“Judgment” is Not Just the Name of a Document

[The courts] may truly be said to have neither force nor will, but merely judgment….”
—Alexander Hamilton, Federalist no. 78

On behalf of our deserving and longsuffering client, my firm recently won reversal of a $5.1 million judgment that was given to a successor trustee on a missing promissory note. Missing, as in, the trustee had never seen it, and never even thought to look for it — though his predecessor did make off with at least $2 million in trust assets (not including later funneling cash to Liechtenstein and spending a night in jail for contempt). This resulted in much unplanned excitement at a trial that was supposed to be simply about whether and how much was owing on the note. The trial court largely ignored the fact the note was missing. The Court of Appeal seemed to have little trouble concluding that that wasn’t right, and sent it back for retrial.

We couldn’t be happier to see justice for our client — who had already paid the note before the former trustee sued him as part of her looting spree.

I won’t rehearse details here (though you can read a summary here), but it is taxing — to the client, certainly, but even to counsel — to await the correction of such a truly baseless decision. Everyone intuitively understands checks, governed by the same rule as notes, are rather useless in Xerox form, and it ought to be as obvious to a judge that ruling otherwise requires findings — and extraordinary findings at that. Supporting a judgment with findings is the essence of the judge’s power. The peculiar power of the Court – “hav[ing] neither FORCE nor WILL, but merely judgment” (Federalist #78) – must support itself, if at all, by prevailing upon reason.

For that matter, a case currently awaiting decision by the California Supreme Court goes to just this question: when a court omits findings, is the error reversible per se? Or must the appellant establish the error resulted in a “miscarriage of justice” as the state constitution generally requires? (Our appellate decision avoided this question by finding that the omissions were indeed prejudicial.) The answer seems a rather obvious “yes” from my vantage: in a bench trial, the judge steps into the empyrean role otherwise played by the jury, and thus a judge’s decision without findings is no less infirm than a sentence without a verdict. The very act of giving reasons helps ensure a decision is rooted in facts and law rather than subjective preferences. As Justice Cardozo wrote, a reviewing court “must know what [a] decision means before the duty becomes [the court’s] to say whether it is right or wrong.” (United States v. Chicago, Milwaukee, St. Paul & Pacific Railroad Co. (1935) 294 U.S. 499, 511.)

There are abiding reasons for requiring judges to explain themselves. It is captured, for one, in the very idea of a common law — a law that develops by way of a conversation taking place through judge’s considered opinions over time. And it is captured also in the very idea of the rule of law, particularly in the manner in which a judge’s decision — ostensibly affecting only the parties before it — also becomes, by ways mysterious, a generally accepted “law.” Just how is it that the resolution of a discrete dispute between two peculiar parties become “law”? And in the case of the U.S. Supreme Court, “law of the land”?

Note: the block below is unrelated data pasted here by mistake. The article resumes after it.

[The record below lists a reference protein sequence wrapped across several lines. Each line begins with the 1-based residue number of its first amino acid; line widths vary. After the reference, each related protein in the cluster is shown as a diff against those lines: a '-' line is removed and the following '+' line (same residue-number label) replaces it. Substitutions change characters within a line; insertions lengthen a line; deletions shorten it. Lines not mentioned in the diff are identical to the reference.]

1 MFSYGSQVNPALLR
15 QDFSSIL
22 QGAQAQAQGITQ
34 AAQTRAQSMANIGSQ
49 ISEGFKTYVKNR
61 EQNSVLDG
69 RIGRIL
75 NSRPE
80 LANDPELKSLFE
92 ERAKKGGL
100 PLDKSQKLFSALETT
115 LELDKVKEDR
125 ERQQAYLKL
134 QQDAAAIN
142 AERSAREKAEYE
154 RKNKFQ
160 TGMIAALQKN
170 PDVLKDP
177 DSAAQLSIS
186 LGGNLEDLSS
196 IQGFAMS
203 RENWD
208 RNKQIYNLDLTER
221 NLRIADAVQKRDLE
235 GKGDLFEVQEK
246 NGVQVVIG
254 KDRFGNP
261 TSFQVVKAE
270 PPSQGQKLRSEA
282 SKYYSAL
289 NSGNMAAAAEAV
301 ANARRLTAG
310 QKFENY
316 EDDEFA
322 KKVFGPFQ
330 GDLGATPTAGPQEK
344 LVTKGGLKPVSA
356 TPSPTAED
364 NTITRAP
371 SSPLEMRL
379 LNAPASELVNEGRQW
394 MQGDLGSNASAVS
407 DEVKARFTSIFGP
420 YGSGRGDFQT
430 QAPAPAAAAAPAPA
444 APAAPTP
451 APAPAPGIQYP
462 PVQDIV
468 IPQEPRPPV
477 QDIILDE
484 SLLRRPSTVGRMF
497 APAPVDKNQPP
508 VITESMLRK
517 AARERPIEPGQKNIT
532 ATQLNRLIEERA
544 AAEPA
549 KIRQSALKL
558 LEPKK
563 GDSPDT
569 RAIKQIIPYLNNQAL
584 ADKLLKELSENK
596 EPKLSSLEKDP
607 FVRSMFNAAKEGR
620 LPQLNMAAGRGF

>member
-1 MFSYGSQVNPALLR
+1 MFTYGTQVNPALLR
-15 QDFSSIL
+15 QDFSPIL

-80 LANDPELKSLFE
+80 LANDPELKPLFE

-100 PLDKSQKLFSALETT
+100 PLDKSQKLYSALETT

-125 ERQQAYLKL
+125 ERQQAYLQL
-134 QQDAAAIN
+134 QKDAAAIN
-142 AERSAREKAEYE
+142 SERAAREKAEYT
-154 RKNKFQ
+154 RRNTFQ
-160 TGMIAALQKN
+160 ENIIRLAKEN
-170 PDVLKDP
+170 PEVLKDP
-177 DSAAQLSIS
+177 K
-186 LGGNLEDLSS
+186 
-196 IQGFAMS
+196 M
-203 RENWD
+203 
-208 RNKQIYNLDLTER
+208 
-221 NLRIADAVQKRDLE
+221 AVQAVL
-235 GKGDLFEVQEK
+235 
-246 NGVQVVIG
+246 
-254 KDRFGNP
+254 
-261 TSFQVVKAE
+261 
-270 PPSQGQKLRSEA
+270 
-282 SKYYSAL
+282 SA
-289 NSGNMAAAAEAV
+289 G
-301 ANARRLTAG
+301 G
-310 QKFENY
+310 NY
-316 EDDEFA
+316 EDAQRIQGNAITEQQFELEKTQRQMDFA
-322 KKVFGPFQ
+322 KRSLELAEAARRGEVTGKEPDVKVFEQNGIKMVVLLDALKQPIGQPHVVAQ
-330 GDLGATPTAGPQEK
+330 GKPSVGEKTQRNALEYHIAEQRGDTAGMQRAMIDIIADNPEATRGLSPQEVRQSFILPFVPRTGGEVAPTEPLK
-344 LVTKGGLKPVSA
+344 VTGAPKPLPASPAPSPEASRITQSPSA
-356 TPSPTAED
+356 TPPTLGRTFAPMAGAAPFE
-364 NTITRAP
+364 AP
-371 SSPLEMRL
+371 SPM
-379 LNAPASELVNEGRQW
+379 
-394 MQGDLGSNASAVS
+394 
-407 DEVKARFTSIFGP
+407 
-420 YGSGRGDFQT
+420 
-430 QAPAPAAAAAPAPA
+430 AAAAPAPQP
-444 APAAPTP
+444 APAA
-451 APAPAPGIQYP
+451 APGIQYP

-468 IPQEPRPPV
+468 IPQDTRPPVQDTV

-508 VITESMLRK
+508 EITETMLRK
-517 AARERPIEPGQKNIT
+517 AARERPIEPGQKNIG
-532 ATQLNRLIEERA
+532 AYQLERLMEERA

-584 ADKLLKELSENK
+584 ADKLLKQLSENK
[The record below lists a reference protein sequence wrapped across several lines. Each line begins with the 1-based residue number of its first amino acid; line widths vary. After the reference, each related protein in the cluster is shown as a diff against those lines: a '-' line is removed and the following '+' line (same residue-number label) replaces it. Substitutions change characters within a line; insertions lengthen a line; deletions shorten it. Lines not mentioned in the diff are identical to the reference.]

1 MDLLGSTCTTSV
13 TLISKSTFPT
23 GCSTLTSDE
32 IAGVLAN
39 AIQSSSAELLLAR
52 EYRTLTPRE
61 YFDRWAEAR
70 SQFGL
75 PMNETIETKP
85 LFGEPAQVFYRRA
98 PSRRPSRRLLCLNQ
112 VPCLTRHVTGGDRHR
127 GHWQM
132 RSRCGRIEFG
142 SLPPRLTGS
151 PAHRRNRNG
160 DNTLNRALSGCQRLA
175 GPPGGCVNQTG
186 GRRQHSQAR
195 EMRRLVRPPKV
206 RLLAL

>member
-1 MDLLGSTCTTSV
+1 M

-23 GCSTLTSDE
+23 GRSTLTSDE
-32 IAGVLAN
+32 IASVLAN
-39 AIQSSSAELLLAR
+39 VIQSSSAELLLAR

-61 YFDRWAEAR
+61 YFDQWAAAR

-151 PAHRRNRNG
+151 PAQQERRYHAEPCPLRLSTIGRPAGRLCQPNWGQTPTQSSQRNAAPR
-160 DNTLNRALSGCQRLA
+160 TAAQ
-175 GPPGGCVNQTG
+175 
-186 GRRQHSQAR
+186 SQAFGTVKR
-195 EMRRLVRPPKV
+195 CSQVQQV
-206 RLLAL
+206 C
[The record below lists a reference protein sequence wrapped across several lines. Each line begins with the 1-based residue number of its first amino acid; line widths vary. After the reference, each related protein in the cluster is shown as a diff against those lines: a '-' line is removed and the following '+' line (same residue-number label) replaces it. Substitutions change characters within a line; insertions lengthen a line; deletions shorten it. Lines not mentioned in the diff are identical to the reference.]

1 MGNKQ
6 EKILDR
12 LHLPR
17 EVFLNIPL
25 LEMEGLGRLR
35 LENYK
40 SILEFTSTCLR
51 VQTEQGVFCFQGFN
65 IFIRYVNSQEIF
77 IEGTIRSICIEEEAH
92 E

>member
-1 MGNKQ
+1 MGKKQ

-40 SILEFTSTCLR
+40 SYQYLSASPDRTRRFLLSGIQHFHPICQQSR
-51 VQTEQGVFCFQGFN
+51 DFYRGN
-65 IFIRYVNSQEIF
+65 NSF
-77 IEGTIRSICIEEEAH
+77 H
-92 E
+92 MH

Abraham Lincoln’s first inaugural address touched on this. He defended his rejection of the ignominious decision in Dred Scott not merely because that decision was particularly evil, but because court decisions bind principally the parties before them — if they should travel further, they must pay their own freight, in the currency of decency and soundness of judgment, to the judicious mind of the public. To require any less, Lincoln held, would convert the courts’ peculiar power from merely judgment to FORCE, and WILL:

If the policy of the Government upon vital questions affecting the whole people is to be irrevocably fixed by decisions of the Supreme Court, . . . the people will have ceased to be their own rulers, having to that extent practically resigned their Government into the hands of that eminent tribunal.

There are no factual comparisons to Dred Scott here, of course, but the same principle applies to both momentous civil-rights cases as to common commercial cases: A court cannot issue a judgment without reasons that have some purchase on the public mind. A historic struggle ensued to undo the damage of the Dred Scott decision’s impressive compilation of densely packed but ultimately sophistic reasoning. Would that it have simply ruled: “Because we said so,” undoing its work would have proved less burdensome.

But whether our courts offer up elaborate casuistry or terse ipse dixit to support their decisions, it is no less important to inveigh against it. Word play and edicts as substitutes for the exercise of giving reasons is not only an affront to due process, but an indulgence in an Orwellian destabilization of language. It is toward “the view,” in the words of Joseph Epstein, “of intellectual order as a form of oppression,” terminating, ultimately, in nihilism and despotism.

In awaiting the reversal, I experienced a glimpse of understanding — imagining: were the appellate court to hold that the rules may be suspended at whim, and without reason — this must be how minds, subjected in such ways to long periods of epistemic authoritarianism and obfuscation and doublethink, become lost.